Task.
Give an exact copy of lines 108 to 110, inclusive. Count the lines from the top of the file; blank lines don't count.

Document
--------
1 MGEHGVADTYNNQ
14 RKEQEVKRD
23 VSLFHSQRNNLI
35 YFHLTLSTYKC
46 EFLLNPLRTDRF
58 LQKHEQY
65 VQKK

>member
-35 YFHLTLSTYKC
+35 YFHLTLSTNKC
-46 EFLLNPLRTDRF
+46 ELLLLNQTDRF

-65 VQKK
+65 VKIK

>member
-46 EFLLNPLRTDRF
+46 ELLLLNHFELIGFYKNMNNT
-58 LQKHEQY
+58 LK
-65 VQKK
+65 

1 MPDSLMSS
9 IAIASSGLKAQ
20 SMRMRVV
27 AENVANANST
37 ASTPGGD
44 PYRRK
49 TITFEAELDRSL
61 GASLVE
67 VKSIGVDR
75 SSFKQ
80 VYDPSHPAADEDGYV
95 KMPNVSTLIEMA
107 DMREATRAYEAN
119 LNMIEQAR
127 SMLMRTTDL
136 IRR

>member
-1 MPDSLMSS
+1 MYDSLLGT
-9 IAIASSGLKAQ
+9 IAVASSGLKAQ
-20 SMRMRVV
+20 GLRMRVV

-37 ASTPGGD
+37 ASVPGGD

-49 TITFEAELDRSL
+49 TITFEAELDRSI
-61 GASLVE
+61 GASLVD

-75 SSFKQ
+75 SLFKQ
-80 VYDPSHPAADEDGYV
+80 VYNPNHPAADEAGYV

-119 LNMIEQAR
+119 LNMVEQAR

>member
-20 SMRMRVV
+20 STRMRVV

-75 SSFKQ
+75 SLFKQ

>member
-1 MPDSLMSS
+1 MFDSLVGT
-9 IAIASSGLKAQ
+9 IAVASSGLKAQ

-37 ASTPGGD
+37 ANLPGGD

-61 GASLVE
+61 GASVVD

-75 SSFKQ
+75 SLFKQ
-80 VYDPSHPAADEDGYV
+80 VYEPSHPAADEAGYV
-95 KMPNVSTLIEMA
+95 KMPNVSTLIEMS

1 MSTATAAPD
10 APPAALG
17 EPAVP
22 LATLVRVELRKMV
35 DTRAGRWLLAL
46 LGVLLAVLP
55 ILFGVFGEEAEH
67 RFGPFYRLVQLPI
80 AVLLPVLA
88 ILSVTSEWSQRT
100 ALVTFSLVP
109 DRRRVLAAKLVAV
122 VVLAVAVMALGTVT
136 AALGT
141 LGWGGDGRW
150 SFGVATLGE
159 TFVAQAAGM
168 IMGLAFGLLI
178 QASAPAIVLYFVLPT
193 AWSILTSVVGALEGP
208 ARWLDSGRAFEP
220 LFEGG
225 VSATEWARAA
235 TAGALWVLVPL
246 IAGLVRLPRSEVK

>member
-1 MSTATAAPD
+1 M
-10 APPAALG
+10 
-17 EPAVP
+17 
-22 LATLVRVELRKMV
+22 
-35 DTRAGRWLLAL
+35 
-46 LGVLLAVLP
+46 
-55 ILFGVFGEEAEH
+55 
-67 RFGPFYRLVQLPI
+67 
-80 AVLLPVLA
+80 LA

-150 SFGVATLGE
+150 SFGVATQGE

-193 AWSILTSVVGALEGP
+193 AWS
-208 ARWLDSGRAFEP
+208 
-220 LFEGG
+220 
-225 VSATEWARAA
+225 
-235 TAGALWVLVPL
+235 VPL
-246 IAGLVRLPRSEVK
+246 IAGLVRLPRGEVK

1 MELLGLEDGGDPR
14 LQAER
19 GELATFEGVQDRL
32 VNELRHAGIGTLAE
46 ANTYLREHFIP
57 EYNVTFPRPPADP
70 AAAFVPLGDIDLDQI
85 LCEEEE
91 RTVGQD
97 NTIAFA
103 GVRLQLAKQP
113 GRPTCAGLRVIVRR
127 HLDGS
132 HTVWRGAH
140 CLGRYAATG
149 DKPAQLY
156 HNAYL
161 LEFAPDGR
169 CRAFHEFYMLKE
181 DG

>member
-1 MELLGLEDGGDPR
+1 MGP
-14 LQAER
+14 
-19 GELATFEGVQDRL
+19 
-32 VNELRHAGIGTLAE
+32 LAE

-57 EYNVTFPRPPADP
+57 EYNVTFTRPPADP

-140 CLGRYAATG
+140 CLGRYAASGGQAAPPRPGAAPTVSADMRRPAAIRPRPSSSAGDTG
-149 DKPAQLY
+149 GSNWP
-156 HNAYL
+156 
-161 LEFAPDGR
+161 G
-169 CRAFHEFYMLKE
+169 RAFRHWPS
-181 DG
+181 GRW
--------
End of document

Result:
+17 
-22 LATLVRVELRKMV
+22 